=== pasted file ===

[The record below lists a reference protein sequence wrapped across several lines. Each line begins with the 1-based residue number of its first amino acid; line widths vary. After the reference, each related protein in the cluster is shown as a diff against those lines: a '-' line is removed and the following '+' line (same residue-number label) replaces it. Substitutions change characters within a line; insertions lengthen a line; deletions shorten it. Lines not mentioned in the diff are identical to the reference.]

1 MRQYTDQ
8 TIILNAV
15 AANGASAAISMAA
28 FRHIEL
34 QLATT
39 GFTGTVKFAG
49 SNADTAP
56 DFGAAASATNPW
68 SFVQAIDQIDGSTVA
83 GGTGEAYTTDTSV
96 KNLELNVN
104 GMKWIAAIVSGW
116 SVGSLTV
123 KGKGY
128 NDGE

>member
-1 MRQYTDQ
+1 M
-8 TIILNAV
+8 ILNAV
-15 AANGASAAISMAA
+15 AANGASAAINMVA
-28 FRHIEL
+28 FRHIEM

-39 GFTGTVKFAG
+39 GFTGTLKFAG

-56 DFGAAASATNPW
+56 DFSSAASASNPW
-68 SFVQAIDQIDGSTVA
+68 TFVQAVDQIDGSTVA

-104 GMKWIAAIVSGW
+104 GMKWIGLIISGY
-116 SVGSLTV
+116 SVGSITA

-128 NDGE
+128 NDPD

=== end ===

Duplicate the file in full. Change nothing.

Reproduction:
[The record below lists a reference protein sequence wrapped across several lines. Each line begins with the 1-based residue number of its first amino acid; line widths vary. After the reference, each related protein in the cluster is shown as a diff against those lines: a '-' line is removed and the following '+' line (same residue-number label) replaces it. Substitutions change characters within a line; insertions lengthen a line; deletions shorten it. Lines not mentioned in the diff are identical to the reference.]

1 MRQYTDQ
8 TIILNAV
15 AANGASAAISMAA
28 FRHIEL
34 QLATT
39 GFTGTVKFAG
49 SNADTAP
56 DFGAAASATNPW
68 SFVQAIDQIDGSTVA
83 GGTGEAYTTDTSV
96 KNLELNVN
104 GMKWIAAIVSGW
116 SVGSLTV
123 KGKGY
128 NDGE

>member
-1 MRQYTDQ
+1 M
-8 TIILNAV
+8 ILNAV
-15 AANGASAAISMAA
+15 AANGASAAINMVA
-28 FRHIEL
+28 FRHIEM

-39 GFTGTVKFAG
+39 GFTGTLKFAG

-56 DFGAAASATNPW
+56 DFSSAASASNPW
-68 SFVQAIDQIDGSTVA
+68 TFVQAVDQIDGSTVA

-104 GMKWIAAIVSGW
+104 GMKWIGLIISGY
-116 SVGSLTV
+116 SVGSITA

-128 NDGE
+128 NDPD